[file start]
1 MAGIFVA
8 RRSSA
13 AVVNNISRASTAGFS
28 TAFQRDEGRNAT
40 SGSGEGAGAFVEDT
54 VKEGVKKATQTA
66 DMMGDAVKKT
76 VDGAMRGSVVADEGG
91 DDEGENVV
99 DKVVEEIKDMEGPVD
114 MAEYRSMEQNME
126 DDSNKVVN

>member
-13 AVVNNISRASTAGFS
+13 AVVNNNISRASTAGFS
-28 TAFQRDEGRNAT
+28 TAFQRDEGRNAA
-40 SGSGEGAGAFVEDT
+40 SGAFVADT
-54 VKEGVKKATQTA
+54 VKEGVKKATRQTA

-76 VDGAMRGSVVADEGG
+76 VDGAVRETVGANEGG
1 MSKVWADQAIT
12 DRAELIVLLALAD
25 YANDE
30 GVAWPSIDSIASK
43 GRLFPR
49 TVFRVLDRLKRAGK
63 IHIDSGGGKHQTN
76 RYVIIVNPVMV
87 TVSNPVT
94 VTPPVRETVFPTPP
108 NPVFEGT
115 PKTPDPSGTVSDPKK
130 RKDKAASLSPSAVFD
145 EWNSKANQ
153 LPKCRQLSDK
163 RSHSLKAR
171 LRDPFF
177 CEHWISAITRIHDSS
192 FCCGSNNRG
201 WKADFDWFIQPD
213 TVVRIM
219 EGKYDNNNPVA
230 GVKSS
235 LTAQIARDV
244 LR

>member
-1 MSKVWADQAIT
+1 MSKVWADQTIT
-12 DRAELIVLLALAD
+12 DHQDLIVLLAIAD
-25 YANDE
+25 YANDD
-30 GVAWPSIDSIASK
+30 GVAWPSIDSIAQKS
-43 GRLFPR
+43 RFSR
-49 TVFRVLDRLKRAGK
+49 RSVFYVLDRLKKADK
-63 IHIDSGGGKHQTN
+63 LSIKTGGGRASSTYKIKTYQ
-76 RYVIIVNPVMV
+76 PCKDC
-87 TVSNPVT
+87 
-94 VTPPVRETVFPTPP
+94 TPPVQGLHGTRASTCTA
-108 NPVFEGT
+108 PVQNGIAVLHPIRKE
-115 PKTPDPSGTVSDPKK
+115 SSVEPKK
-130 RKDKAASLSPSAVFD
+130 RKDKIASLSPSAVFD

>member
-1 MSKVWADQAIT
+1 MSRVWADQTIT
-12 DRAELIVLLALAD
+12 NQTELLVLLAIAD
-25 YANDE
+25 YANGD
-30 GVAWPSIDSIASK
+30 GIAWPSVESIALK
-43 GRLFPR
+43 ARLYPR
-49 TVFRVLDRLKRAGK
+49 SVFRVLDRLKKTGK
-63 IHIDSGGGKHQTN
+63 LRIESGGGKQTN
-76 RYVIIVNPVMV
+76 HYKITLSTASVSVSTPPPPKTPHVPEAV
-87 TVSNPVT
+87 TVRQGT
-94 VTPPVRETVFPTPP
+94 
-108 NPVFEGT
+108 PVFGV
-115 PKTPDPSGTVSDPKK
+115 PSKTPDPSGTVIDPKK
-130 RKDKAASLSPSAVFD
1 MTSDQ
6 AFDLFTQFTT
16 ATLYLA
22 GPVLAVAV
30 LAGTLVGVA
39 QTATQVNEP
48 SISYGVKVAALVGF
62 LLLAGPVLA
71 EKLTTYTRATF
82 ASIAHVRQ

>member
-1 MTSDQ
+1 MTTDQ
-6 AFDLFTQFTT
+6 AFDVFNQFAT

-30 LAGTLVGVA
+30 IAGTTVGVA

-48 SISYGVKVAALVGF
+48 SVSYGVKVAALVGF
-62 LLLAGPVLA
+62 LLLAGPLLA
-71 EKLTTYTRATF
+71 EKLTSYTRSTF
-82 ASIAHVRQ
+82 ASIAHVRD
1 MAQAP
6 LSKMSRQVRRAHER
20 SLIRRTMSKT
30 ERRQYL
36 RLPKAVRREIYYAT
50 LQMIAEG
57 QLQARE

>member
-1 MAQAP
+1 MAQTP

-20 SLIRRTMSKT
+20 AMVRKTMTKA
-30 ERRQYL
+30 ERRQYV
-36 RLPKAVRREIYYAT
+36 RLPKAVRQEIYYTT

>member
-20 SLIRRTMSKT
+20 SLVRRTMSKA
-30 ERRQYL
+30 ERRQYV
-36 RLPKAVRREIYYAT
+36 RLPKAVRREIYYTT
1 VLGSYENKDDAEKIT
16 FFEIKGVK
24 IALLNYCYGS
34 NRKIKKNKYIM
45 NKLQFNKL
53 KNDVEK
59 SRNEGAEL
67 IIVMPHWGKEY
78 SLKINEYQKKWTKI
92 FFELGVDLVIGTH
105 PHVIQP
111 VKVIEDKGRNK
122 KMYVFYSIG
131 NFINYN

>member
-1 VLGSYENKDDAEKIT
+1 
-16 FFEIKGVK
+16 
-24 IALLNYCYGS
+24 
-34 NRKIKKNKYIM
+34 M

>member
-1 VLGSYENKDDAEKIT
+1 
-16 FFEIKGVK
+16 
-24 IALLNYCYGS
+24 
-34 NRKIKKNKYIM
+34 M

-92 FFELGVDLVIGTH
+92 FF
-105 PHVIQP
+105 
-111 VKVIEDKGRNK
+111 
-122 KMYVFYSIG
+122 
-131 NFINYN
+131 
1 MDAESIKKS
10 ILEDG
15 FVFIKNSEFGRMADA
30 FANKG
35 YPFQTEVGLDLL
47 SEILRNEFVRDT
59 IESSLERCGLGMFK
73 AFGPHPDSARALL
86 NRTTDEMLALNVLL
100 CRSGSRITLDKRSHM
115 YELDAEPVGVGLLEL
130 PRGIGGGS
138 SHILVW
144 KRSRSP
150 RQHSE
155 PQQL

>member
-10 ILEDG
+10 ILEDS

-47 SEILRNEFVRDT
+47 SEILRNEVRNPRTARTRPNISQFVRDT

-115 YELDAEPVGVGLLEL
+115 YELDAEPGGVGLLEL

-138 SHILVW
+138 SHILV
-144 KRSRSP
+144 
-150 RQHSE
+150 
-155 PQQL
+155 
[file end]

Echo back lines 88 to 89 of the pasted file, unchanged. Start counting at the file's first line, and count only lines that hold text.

+49 SVFRVLDRLKKTGK
-63 IHIDSGGGKHQTN